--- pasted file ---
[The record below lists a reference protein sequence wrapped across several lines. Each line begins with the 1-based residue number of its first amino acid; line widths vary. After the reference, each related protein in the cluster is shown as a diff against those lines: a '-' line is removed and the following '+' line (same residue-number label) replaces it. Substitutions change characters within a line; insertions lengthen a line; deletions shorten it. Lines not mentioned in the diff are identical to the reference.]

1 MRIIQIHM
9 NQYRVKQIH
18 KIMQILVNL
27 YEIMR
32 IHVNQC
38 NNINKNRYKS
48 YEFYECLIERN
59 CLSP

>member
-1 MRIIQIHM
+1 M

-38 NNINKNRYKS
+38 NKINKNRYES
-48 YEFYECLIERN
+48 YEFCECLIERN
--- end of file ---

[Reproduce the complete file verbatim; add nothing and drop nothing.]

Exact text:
[The record below lists a reference protein sequence wrapped across several lines. Each line begins with the 1-based residue number of its first amino acid; line widths vary. After the reference, each related protein in the cluster is shown as a diff against those lines: a '-' line is removed and the following '+' line (same residue-number label) replaces it. Substitutions change characters within a line; insertions lengthen a line; deletions shorten it. Lines not mentioned in the diff are identical to the reference.]

1 MRIIQIHM
9 NQYRVKQIH
18 KIMQILVNL
27 YEIMR
32 IHVNQC
38 NNINKNRYKS
48 YEFYECLIERN
59 CLSP

>member
-1 MRIIQIHM
+1 M

-38 NNINKNRYKS
+38 NKINKNRYES
-48 YEFYECLIERN
+48 YEFCECLIERN